… Maryland is fortunate to have had one of the best public health laboratories in the country. A public health laboratory is very different from a hospital or clinical laboratory. We served as the reference lab for many lab samples, the prime testing lab for many clinical and nonclinical samples and the link to the FBI for forensic samples. Our laboratory was swamped with samples from sources all over Maryland and the District (as their laboratory did not have appropriate equipment to do the testing at the time). Over 300 samples a day came into the lab for several weeks. All of the positive samples required follow up with the sender and had to follow a chain of custody to be sent to the FBI. This relatively limited and small, but serious incident (five letters), completely inundated our system. It was a massive undertaking for months and a staffing and logistical challenge. The federally supported laboratory response network played a critical role in our response activities.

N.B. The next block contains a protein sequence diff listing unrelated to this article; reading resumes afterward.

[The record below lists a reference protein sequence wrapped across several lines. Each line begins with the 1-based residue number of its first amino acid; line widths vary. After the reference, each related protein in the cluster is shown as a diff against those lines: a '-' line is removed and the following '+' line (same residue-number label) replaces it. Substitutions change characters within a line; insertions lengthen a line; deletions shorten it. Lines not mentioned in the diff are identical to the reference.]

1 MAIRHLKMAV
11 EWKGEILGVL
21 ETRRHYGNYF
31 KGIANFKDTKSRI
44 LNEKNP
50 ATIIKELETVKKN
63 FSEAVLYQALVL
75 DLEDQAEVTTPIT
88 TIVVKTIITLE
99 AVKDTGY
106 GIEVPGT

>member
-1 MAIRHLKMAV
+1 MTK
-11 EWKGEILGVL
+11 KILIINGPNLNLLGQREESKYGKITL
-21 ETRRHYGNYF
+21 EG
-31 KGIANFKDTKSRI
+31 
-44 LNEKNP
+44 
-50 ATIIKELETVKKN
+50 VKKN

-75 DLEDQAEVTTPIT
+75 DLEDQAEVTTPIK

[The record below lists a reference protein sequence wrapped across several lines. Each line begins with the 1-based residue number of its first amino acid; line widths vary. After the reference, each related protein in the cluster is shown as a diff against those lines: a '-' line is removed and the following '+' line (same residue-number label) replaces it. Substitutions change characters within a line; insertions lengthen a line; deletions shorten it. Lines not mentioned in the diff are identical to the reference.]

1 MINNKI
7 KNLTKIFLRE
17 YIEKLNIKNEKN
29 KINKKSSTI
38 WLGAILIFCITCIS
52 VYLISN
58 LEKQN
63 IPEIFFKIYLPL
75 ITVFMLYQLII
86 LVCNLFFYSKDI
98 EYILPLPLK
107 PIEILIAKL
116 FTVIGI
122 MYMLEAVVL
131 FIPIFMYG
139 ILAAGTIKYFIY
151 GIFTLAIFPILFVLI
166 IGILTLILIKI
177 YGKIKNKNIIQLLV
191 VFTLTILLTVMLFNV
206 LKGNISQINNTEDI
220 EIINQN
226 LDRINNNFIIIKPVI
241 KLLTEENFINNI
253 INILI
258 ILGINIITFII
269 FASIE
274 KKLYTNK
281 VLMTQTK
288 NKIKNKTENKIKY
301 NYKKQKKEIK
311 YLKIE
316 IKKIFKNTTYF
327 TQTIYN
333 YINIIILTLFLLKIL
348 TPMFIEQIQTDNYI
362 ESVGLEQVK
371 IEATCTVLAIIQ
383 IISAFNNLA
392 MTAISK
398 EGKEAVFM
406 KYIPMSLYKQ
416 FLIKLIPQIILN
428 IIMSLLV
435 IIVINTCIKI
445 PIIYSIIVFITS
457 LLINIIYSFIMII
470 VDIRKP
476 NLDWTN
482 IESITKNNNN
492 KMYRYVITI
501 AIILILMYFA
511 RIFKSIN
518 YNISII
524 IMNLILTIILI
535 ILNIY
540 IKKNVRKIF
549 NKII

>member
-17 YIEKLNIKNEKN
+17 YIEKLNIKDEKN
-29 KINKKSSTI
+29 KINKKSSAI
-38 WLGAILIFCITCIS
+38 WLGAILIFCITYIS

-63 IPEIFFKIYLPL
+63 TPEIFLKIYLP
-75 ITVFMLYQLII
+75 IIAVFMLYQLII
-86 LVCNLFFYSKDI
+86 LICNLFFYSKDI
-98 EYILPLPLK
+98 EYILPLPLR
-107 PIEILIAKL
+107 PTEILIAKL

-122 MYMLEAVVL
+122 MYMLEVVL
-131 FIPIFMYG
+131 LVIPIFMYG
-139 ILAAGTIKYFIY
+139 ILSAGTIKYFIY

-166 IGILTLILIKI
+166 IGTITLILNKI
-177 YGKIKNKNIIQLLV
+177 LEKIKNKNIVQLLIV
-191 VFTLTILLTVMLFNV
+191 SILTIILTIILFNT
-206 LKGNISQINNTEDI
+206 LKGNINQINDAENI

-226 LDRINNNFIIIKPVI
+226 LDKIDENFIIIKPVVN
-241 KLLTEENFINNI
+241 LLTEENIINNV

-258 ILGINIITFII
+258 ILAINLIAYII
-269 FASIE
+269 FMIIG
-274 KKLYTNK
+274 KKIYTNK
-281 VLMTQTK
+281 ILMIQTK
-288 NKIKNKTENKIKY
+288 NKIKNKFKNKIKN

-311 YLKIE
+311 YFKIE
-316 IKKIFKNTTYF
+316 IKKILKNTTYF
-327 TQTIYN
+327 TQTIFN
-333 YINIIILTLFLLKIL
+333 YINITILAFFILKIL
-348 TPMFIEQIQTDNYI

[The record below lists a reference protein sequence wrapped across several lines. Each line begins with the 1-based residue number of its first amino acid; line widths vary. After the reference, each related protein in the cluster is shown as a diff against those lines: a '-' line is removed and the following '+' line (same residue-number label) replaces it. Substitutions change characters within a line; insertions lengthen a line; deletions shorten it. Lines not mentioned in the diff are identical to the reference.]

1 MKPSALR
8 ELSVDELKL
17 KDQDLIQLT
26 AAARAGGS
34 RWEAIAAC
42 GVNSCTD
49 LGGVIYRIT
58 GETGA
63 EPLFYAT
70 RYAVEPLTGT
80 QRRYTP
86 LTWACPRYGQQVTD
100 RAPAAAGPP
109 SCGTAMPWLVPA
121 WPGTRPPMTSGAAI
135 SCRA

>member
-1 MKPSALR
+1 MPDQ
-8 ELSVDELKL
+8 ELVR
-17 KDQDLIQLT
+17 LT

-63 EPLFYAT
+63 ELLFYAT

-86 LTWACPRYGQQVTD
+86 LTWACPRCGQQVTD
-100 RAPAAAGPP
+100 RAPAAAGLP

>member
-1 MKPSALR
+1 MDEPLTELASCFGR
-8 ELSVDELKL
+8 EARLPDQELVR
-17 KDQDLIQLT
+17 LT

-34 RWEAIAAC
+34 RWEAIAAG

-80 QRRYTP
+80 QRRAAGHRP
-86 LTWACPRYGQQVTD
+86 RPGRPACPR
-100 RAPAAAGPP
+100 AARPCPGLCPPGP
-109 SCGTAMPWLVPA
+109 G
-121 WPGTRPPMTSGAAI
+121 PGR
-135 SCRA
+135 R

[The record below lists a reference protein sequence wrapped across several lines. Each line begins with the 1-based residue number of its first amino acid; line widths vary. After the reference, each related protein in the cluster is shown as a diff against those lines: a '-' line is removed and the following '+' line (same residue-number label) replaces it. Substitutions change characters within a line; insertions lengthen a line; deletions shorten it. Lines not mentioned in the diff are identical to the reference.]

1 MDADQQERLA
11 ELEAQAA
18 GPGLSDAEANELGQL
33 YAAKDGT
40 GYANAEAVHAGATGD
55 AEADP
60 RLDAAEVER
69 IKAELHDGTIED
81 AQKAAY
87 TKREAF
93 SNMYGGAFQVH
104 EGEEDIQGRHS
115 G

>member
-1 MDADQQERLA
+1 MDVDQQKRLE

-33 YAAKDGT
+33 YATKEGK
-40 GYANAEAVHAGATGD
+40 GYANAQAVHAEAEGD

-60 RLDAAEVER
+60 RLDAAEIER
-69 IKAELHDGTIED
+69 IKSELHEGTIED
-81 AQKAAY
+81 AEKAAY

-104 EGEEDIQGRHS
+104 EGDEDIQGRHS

A strong public health system isn’t important only when something like anthrax attacks or SARS happens, although that’s when people tend to appreciate it the most. It’s important to identify and respond to the kinds of disease outbreaks that happen fairly regularly, like foodborne illnesses or vaccine-preventable diseases in communities where vaccination rates have fallen. (For more on what public health laboratories do on a day-to-day basis, read about Kim Krisberg’s visit to her local lab.) Most of us are probably grateful to first responders and law enforcement officials, even if we don’t benefit from their services directly in a given year. It can be hard to envision what public health workers might do for us as individuals, but their work does have an impact on our communities’ health.
To a great extent, the US has taken to heart the lessons of 9/11 and Katrina and invested substantial resources into preparedness. But budget cuts are undoing some of these achievements, especially when it comes to public health systems. Let’s hope we’re able to re-invest in these important systems before the next massive disaster strikes.